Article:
The next time you step into a hushed, quaint bookstore, check the fine print.
For the last four years, the UK bookstore chain Waterstones has opened small shops without its name in their storefront signs. Instead, the signage generically indicates the town in which the store is located: Southwold Books, in Southwold, for example. Monday the company announced it would open another such bookstore next year in the suburbs of Edinburgh called Stockbridge Books.
It quickly backtracked today, saying its new store would clearly say “Waterstones.” CEO James Daunt had said in interviews Waterstones aimed to open unmarked stores in regions where there were no indie bookstores, but as critics pointed out, Stockbridge does have its own local bookstore. “Literally, I forgot entirely that they existed, which is one of the perils of a big chain…the left hand sometimes doesn’t know what the right hand is doing,” Daunt said in an interview with the Guardian. (Waterstones has not responded to request for comment.)
Last year, when nearby small business owners and other indie bookstores caught wind of the unbranded stores, they were deeply critical, saying the company was deliberately attempting to hide its ownership. At the time, the Southwold location had a small, handwritten sign in its window indicating its ownership: “Southwold Books is the trading name of Waterstones Booksellers Ltd.”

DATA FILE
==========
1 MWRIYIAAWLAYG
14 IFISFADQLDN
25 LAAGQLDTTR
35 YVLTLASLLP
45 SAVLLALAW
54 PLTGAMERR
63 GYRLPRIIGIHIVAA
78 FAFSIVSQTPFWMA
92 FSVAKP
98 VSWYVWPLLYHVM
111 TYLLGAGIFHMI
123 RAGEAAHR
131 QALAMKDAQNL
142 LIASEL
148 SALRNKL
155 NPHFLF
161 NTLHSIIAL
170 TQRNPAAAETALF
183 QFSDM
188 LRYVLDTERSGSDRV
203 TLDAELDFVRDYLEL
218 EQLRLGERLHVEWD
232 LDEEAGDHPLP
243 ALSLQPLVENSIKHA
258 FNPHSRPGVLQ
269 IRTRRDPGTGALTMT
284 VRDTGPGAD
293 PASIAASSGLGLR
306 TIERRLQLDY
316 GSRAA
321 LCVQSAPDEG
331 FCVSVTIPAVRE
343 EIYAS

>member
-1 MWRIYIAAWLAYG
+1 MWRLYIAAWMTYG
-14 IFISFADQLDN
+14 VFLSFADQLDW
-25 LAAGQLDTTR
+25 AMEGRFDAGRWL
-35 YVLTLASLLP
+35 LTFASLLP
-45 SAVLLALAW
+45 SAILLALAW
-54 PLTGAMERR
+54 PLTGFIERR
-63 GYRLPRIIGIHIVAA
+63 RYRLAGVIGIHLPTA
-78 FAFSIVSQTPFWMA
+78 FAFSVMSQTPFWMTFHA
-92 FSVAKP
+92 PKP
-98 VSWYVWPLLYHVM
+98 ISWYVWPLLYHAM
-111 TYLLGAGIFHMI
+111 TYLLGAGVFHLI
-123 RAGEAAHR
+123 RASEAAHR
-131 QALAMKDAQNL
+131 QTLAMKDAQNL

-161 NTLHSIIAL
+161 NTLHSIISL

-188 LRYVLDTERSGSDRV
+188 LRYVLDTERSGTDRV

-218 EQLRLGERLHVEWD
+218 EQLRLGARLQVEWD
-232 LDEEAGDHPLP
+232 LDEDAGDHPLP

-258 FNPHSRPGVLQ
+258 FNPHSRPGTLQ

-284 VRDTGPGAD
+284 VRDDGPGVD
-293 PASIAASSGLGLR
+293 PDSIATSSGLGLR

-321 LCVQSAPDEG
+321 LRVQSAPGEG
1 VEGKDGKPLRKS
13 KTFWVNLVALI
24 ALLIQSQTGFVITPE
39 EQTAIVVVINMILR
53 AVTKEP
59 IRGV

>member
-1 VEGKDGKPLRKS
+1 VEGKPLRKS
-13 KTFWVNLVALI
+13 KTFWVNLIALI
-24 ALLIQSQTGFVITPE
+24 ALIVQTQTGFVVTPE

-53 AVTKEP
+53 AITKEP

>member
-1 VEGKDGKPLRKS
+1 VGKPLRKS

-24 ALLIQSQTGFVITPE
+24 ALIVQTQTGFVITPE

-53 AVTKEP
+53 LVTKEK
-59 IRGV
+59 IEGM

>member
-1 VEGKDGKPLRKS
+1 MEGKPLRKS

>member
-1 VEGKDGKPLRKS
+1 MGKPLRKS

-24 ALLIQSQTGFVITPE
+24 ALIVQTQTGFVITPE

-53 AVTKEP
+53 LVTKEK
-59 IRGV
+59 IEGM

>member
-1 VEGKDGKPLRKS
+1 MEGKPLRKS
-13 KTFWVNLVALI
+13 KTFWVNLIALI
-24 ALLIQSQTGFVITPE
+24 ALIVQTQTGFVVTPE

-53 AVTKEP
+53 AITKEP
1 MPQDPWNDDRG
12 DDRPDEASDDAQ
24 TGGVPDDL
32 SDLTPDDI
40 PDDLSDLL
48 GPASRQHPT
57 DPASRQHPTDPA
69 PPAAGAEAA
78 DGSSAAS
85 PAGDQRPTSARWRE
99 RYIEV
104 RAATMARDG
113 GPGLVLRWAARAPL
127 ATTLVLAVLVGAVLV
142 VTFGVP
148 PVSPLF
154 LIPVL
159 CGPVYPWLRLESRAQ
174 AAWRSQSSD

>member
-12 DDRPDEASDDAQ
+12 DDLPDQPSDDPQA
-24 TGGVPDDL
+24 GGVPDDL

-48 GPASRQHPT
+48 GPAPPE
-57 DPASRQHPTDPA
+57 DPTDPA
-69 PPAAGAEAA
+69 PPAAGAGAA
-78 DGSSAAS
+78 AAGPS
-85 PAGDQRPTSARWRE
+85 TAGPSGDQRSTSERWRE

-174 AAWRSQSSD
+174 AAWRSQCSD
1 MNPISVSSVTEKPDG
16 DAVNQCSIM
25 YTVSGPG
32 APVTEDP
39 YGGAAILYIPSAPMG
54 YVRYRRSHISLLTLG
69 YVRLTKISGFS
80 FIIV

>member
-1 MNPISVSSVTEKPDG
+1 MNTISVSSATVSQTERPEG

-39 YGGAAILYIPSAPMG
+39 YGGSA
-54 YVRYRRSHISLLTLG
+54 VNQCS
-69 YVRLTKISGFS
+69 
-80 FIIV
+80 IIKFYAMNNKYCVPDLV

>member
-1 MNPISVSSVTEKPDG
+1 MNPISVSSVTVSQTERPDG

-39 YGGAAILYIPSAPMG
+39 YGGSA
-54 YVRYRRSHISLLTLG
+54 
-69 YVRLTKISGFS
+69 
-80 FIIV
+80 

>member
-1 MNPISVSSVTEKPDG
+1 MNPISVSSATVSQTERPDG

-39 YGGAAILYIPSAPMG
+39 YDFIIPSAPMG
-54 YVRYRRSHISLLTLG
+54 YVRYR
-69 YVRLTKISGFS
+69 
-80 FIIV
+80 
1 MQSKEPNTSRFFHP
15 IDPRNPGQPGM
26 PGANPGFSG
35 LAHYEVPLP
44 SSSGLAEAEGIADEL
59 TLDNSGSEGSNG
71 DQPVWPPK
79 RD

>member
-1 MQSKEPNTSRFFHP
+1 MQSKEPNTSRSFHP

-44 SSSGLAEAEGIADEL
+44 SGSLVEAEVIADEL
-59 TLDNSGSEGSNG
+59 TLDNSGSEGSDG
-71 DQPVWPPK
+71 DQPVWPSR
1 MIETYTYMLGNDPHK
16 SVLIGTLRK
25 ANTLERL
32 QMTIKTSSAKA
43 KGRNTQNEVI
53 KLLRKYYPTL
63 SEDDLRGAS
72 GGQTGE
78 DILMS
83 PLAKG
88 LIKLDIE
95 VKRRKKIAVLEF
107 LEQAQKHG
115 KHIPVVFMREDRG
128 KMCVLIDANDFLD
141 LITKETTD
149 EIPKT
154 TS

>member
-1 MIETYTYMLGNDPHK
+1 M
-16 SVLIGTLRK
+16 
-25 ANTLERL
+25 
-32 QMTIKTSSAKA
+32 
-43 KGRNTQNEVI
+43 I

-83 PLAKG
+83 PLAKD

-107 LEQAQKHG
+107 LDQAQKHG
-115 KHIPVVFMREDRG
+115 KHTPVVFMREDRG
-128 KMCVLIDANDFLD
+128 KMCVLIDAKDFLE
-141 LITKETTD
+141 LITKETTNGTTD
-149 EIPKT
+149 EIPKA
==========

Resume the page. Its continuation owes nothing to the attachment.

“We decided that as they were very small bookshops in very small towns, it was barmy to call them Waterstones,” Daunt told the Guardian in March.
In the US, there are more than 700 college bookstores operated by Barnes & Noble Education, a company spun-off and separate from the Barnes & Noble chain. These include old, beloved ones like The Coop, which serves Harvard and MIT, and as of this month, Moravian Book Shop, the oldest bookstore in the US.
But the Waterstones strategy is not otherwise mimicked by US general-interest chain bookstores—though perhaps it should be. It’s a smart move, considering that behemoth (and usually soulless) bookstores are under a two-prong attack from the efficient, everything-ness of Amazon and the return of the indie bookstore. The American Booksellers Association, which advocates for independent bookstores, says that in the mid-1990s, its membership peaked with around 4,000 member locations, and hit a low in 2009. Since then membership has grown steadily: